Shoulder-hand syndrome (SHS) is a relatively rare clinical entity classified as a complex regional pain syndrome type 1 (CRPS1), indicated previously as reflex sympathetic dystrophy (RSD) . SHS consists essentially of a painful ‘frozen shoulder’ with disability, swelling, vasomotor or dystrophic changes in the homolateral hand. The shoulder involvement usually precedes, sometimes accompanies or rarely follows the changes in the hand. This syndrome, which was first described in the 1950s , is the most extensive CRPS1 affecting upper extremities. The pathophysiology is not completely clear but a predominant ‘sympathetic’ factor affecting the neural and vascular supply to the affected parts seems to be involved. Case presentation
We report the case of a 67-year-old woman who presented to our institute in August 2006 with a 2-month history of pain and swelling of the right hand and wrist, and a more recent onset of pain in the right shoulder. Her medical history included arterial hypertension and depression. Blood tests performed prior to hospitalization were unremarkable except for a high erythrocyte sedimentation rate (ESR) of 78 mm/hour. Plain radiography of the right hand showed osteoarthritis of the first carpometacarpal joint. Non-steroidal anti-inflammatory drugs and acetaminophen were given without significant improvement.
On physical examination, the fingers of the right hand were flexed, the right wrist was swollen and the right shoulder was extremely painful with a limited range of motion. Routine blood tests were normal but ESR was still high (46 mm/hour). A radiograph of the right shoulder showed demineralization of the humeral head and of the scapula, and an ultrasound study of the right shoulder, wrist and hand showed a supraspinatus tendinopathy without tendon tears and swelling of radiocarpal and intercarpal joints with marked power Doppler signal. SHS was suspected and a radionuclide scintigraphy was performed (Figures 1 and 2). The triphasic study of the right arm revealed an increased perfusion with increased and delayed activity of bone images, suggesting RSD of the wrist.
However, the whole body study, which revealed diffuse spots of hyperfixation in the right humeral head and acromion, medial right clavicle, sternum, ribs, dorsal and lumbar spine and pelvis, was consistent with skeletal metastases. Magnetic resonance imaging (MRI) of the spine and pelvis confirmed the presence of multiple metastases located in the dorsal and lumbar spine, sacrum, pelvis and both femurs. The patient was treated with a single intravenous infusion of 90 mg pamidronate.
Further diagnostic studies were performed to identify the primary neoplasm. Mammography, thyroid ultrasound and lung computed tomography scan were unremarkable. Gastric endoscopy revealed an adenocarcinoma of the angular region. Despite chemotherapy, a radionuclide scan performed in November 2006 showed progression of the metastatic bone lesions. Signs and symptoms of SHS were completely resolved, but the images of the right hand were unmodified. Discussion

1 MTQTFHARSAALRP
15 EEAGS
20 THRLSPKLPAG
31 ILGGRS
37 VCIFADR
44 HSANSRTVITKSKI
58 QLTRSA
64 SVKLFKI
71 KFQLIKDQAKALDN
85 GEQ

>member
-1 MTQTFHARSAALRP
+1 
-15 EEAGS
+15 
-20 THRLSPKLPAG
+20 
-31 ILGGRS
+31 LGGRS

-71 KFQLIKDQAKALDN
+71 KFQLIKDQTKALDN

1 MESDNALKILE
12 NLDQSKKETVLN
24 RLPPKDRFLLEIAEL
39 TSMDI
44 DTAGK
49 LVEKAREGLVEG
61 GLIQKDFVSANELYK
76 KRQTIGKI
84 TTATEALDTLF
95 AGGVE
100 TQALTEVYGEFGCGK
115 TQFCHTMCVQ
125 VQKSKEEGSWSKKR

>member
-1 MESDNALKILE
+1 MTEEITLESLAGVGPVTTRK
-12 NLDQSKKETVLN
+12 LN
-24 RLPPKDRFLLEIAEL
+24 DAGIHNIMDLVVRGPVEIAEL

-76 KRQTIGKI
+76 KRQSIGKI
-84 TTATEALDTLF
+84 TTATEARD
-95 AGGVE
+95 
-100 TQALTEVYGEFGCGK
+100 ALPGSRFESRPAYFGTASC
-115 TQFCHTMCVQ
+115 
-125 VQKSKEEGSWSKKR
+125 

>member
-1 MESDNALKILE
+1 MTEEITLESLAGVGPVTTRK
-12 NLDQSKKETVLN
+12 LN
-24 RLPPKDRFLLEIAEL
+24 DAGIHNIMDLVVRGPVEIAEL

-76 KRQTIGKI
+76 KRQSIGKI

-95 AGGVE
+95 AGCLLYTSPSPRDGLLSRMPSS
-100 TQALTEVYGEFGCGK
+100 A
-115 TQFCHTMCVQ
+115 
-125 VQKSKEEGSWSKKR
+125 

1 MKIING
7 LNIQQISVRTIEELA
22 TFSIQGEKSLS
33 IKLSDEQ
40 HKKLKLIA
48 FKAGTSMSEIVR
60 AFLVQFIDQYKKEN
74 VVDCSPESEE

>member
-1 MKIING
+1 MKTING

SHS has been found in association with a number of surgical, orthopedic, neurological and medical conditions. It is more often seen after myocardial infarction, hemiplegia and painful conditions of neck and shoulder, such as trauma, tumors, cervical discogenic or intraforaminal diseases and shoulder calcific tendinopathy, but has also been associated with herpetic infections, brain and lung tumors, thoracoplasty and drugs such as phenobarbitone and isoniazid [2-6].
The diagnosis of SHS is primarily clinical. Blood tests, including ESR, are normal and no specific antigens or antibodies are found . Imaging studies have been used mainly to exclude other disorders. Plain radiography reveals demineralization, probably related to lack of use ; MRI demonstrates peri-articular marrow edema, soft tissue swelling and joint effusions ; bone scintigraphy shows increased peri-articular activity in the affected limb and is more sensitive than plain radiography . Rapid evaluation is necessary, because the earlier treatment is started, the better the prognosis . Many approaches have been proposed for RSD treatment, such as short-term glucocorticoids, ketamine, muscle relaxants, benzodiazepines, antidepressants, anticonvulsants, ketanserin, opioids, intensive physical therapy, nerve blocks, sympathectomy, intraspinally administered drugs and neuromodulatory therapies [10,11], and the efficacy of bisphosphonates has been documented in several trials [10-12].
Wider investigations are advisable in patients with atypical SHS, including those with indications such as increased inflammation markers, as were present in this patient. To the best of the authors’ knowledge this is the first reported case of SHS associated with metastatic gastric cancer.